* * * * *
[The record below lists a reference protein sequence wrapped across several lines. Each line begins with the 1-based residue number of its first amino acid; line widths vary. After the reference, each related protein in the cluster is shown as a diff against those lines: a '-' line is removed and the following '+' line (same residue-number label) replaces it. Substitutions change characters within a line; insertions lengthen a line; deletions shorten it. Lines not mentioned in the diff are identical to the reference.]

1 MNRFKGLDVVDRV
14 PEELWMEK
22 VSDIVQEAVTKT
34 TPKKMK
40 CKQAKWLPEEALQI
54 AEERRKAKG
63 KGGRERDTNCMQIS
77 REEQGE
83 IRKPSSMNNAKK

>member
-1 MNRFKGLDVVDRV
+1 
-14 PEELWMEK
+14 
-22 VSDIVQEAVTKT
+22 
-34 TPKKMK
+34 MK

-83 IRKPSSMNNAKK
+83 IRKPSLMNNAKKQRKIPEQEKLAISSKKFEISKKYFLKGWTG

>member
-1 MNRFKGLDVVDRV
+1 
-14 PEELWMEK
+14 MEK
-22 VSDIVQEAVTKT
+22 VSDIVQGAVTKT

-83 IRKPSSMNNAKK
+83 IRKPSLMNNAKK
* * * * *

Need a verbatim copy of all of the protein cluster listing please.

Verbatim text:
[The record below lists a reference protein sequence wrapped across several lines. Each line begins with the 1-based residue number of its first amino acid; line widths vary. After the reference, each related protein in the cluster is shown as a diff against those lines: a '-' line is removed and the following '+' line (same residue-number label) replaces it. Substitutions change characters within a line; insertions lengthen a line; deletions shorten it. Lines not mentioned in the diff are identical to the reference.]

1 MNRFKGLDVVDRV
14 PEELWMEK
22 VSDIVQEAVTKT
34 TPKKMK
40 CKQAKWLPEEALQI
54 AEERRKAKG
63 KGGRERDTNCMQIS
77 REEQGE
83 IRKPSSMNNAKK

>member
-1 MNRFKGLDVVDRV
+1 
-14 PEELWMEK
+14 
-22 VSDIVQEAVTKT
+22 
-34 TPKKMK
+34 MK

-83 IRKPSSMNNAKK
+83 IRKPSLMNNAKKQRKIPEQEKLAISSKKFEISKKYFLKGWTG

>member
-1 MNRFKGLDVVDRV
+1 
-14 PEELWMEK
+14 MEK
-22 VSDIVQEAVTKT
+22 VSDIVQGAVTKT

-83 IRKPSSMNNAKK
+83 IRKPSLMNNAKK